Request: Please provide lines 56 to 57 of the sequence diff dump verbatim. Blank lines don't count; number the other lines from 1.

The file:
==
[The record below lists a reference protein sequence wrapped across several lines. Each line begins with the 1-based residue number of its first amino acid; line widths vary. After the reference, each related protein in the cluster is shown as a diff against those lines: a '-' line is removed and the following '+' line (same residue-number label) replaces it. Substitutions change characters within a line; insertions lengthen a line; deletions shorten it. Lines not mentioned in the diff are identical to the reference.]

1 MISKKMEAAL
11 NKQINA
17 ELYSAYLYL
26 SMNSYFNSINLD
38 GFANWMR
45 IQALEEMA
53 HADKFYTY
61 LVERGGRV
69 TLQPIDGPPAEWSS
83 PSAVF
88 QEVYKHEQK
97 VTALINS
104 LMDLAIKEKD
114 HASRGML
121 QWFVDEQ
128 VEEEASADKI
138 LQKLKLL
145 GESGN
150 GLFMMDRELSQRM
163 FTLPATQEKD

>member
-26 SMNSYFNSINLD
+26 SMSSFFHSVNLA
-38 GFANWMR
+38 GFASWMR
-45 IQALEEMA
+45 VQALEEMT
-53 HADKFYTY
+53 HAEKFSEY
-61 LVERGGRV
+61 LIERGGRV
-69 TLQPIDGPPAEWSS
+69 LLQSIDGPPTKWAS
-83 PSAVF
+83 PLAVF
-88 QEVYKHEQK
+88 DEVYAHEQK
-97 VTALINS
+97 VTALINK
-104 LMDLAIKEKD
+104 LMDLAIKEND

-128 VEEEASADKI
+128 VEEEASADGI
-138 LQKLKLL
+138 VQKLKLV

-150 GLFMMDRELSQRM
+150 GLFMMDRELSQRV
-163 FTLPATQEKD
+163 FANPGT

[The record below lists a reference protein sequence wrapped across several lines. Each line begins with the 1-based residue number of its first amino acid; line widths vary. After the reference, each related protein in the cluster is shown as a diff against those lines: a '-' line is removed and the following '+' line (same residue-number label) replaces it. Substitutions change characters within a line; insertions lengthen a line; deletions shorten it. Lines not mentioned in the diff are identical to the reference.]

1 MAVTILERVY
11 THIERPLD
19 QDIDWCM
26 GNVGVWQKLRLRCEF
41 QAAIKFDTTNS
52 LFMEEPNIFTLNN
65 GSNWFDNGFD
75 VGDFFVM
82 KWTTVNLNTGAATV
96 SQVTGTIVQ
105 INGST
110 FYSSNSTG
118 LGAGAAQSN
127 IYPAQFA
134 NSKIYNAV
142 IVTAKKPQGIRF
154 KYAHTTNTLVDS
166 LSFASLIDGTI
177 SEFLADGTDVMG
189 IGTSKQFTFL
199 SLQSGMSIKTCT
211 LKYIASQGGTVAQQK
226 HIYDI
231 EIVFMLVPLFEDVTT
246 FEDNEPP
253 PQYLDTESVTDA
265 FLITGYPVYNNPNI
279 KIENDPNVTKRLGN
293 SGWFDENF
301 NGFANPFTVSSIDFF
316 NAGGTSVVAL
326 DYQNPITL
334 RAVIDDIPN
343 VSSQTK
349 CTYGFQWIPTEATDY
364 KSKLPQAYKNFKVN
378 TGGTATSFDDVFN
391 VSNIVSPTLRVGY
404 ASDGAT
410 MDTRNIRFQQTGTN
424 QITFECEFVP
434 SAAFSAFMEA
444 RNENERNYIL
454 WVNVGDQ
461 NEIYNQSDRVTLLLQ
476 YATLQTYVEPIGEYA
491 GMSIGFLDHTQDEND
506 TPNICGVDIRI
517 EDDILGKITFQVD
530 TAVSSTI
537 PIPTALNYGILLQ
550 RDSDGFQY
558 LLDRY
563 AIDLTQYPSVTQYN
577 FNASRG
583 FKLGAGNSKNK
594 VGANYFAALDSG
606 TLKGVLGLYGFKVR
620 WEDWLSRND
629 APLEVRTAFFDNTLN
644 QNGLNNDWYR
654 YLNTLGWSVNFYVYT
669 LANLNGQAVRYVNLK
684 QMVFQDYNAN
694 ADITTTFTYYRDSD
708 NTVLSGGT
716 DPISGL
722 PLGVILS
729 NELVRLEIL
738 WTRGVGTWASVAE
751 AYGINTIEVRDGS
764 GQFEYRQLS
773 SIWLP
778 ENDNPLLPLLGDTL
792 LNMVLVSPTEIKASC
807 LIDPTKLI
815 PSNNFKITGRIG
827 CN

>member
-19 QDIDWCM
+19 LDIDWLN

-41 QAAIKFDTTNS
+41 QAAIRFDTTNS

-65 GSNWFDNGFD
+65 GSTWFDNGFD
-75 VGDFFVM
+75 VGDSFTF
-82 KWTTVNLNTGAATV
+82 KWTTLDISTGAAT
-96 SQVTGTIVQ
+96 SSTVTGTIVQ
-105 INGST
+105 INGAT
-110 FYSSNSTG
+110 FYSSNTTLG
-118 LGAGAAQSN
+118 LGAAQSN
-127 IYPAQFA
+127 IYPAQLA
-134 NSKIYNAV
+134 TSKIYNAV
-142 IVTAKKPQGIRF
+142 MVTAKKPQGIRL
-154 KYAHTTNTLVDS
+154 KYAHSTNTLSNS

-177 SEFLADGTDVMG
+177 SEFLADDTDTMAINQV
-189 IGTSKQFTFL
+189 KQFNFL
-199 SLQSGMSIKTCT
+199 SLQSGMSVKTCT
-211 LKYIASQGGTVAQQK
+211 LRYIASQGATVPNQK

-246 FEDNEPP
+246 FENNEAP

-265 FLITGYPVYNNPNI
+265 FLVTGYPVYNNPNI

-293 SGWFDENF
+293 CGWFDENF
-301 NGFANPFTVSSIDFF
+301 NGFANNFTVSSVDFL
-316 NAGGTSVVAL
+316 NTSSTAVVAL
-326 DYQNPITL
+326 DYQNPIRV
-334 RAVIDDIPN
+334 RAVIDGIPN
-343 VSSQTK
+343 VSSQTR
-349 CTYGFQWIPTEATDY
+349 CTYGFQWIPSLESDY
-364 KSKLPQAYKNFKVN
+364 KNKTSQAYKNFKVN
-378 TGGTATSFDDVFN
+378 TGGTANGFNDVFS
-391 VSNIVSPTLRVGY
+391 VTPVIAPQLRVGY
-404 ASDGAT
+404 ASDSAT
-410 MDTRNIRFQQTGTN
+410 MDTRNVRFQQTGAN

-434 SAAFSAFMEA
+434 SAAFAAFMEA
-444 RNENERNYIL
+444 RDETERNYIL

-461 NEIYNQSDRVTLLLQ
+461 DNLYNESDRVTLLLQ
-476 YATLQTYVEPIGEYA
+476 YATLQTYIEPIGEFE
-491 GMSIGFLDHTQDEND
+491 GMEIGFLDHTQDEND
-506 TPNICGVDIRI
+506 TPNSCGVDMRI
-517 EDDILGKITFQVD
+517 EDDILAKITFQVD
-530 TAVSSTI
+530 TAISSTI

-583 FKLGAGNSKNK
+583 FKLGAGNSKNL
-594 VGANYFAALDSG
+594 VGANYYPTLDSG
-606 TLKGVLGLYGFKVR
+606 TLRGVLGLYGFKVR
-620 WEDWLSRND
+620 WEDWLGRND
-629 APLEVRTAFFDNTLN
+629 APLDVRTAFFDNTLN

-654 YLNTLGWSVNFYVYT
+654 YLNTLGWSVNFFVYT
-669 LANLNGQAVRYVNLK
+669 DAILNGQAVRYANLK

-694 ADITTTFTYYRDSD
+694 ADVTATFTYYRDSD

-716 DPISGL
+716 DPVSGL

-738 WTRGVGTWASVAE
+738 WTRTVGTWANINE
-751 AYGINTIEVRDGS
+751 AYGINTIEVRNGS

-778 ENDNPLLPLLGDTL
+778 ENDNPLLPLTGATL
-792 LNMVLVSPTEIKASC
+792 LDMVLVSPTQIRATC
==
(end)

41 QAAIKFDTTNS
52 LFMEEPNIFTLNN